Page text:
A double bill today with Matt the farrier, Anna and then Angelo. Each of these days may sound effortless when I'm only supervising the work but they're still long. For only two hours' work overall, I was out of the house for 7 hours reliant as I am on other people for lifts. Lovely Lorraine picked me up at 11 a.m. to drop me off at Tracey's. Tracey gave me a lift to each of the clients and then it was back to hers to wait for David to pick me up after he had finished work.
The last time Angelo even heard a farrier in the yard he became terribly upset and he has to be sedated to have his feet trimmed. I asked Matt to work with me on getting his confidence back and overcoming his fears, which pre-dated his arrival with his present owner, and not foreseeing that I would be injured we set today's date. It was only today that Matt told me that he has a broken rib so between the two of us we didn't need to be wrenched about.
Fortunately, the clicker training that I set Emma up to work with at our last session is already making a difference to Angelo. Having worked with me so many times with remedial horses, Matt is a dab hand at the clicker training too and so he knew exactly how to greet Angelo.
Since Angelo's front shoes and back feet were not too bad, Emma and Matt agreed that today they would just work on familiarisation, so that Matt could judge whether he was likely to succeed with trimming and shoeing Angelo on a future occasions.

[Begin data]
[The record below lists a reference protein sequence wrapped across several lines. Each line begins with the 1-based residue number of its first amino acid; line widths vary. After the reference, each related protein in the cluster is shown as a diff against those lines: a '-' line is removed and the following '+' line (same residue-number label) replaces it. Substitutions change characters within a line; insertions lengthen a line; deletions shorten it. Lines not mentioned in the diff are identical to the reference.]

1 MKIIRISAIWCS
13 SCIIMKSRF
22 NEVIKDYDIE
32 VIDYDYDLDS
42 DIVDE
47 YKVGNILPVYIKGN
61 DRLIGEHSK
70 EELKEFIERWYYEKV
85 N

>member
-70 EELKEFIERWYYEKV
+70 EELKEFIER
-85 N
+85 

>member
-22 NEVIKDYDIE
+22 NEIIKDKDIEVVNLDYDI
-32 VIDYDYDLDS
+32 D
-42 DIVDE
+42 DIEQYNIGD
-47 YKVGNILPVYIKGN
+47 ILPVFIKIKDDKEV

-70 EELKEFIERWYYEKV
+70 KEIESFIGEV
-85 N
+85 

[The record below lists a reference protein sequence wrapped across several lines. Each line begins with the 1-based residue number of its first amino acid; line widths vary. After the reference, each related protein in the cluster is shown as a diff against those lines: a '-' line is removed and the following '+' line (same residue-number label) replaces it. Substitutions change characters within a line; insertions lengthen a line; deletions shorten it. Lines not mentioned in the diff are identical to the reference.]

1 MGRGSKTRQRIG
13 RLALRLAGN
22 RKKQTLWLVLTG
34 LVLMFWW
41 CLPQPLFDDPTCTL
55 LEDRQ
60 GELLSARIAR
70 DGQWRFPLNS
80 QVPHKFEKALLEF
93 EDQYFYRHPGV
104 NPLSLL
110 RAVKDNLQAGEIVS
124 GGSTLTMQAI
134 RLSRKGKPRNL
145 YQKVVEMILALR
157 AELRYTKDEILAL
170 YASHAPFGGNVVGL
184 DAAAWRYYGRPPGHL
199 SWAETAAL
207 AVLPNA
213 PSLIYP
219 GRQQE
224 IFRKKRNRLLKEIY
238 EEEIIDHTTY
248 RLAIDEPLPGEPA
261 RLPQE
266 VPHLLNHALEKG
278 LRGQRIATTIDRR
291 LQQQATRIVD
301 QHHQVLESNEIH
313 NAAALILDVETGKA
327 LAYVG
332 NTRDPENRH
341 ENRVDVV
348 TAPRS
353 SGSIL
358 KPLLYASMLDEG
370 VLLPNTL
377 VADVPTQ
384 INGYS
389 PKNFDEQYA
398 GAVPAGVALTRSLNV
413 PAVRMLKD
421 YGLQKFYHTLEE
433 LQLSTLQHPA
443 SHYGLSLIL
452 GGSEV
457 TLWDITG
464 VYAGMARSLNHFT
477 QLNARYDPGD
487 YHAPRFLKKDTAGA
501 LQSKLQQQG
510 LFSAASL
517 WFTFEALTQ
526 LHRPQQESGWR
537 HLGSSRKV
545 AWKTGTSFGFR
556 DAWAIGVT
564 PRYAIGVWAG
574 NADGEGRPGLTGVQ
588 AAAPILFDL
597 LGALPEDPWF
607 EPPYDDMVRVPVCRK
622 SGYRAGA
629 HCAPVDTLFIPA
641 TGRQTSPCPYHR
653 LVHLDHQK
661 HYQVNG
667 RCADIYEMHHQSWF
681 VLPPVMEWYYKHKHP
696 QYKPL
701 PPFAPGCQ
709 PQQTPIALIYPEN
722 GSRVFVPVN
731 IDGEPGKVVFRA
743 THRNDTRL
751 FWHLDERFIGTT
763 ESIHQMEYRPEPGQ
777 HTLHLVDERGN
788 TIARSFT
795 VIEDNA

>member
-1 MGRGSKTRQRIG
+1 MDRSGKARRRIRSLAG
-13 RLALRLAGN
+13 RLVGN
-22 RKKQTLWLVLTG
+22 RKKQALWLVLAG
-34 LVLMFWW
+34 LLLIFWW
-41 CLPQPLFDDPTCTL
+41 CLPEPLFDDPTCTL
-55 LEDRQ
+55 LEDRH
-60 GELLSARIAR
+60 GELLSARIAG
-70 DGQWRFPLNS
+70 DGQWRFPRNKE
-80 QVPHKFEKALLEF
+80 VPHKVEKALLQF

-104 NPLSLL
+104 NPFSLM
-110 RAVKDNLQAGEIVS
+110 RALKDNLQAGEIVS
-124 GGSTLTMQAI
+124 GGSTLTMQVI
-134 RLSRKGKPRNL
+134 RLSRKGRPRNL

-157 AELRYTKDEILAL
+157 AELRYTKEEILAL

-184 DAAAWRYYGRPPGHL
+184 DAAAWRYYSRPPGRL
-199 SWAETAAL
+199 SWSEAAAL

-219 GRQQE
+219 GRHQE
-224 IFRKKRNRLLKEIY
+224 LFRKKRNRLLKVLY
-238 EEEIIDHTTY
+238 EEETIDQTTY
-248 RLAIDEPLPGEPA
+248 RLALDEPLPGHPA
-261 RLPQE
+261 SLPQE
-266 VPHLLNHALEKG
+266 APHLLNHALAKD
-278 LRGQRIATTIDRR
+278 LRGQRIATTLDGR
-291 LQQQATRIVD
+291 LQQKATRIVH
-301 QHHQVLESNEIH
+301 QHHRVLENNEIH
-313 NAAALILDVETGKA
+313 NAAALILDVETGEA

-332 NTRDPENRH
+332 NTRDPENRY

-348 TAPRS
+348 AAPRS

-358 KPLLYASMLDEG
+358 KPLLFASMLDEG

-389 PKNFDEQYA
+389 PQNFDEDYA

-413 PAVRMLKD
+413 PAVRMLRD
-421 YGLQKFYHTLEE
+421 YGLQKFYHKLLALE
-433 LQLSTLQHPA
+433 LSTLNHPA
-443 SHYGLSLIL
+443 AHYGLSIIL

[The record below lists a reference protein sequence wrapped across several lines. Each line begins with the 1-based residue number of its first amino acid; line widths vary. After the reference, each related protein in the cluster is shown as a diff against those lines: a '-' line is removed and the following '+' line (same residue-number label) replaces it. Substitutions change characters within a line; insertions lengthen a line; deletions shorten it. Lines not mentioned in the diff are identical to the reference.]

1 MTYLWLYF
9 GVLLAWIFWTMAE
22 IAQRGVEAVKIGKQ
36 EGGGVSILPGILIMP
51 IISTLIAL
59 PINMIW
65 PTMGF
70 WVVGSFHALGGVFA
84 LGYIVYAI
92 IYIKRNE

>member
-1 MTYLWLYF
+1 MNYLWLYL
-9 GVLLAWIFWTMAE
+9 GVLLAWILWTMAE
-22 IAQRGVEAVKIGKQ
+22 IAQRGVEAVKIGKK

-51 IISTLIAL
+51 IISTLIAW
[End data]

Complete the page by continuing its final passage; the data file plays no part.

With Emma now 'operating' the clicker training at the front, Matt picked up each of Angelo's feet, and drew his legs backwards and forwards as he would need to. He also tapped his shoes with a shoe while Emma clicked and treated as needed. They have now made an appointment for two weeks' time.
One of my common refrains is that working with a horse should be like a constant 'conversation' using body language, energy and intent in one direction and reading the horse's body language and energy levels in the other.
Once again Ross Jacob's explains this in much more detail on his Facebook page: Ross Jacobs and helpfully puts up a video to illustrate what he means. In the video the horse is actually trotting pretty gently whereas when I arrived at Emma's today he was actually dashing around at the end of a lunge line. This is a sign that a horse has learned to go on to Automatic Pilot in the past and certainly something she and I are keen to avoid in the future even if the lunging is intended to take some of the energy out of him. I have worked with so many Arabs now and know that it is possibly to work them calmly and consistently providing you keep up the level of communication.
We started with some very simple single-line work, with Tracey endeavouring to illustrate both to Angelo and his owner exactly what I mean. This created a very different picture...
...and at the end Angelo yawned his little head off as he let go of all of the emotion and tension he had been carrying.